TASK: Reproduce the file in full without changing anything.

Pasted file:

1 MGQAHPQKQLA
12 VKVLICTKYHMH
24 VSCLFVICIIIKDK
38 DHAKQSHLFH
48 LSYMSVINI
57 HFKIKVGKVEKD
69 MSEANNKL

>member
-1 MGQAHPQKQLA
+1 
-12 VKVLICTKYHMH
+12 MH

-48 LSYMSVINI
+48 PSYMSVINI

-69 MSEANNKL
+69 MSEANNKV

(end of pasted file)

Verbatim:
1 MGQAHPQKQLA
12 VKVLICTKYHMH
24 VSCLFVICIIIKDK
38 DHAKQSHLFH
48 LSYMSVINI
57 HFKIKVGKVEKD
69 MSEANNKL

>member
-1 MGQAHPQKQLA
+1 
-12 VKVLICTKYHMH
+12 MH

-48 LSYMSVINI
+48 PSYMSVINI

-69 MSEANNKL
+69 MSEANNKV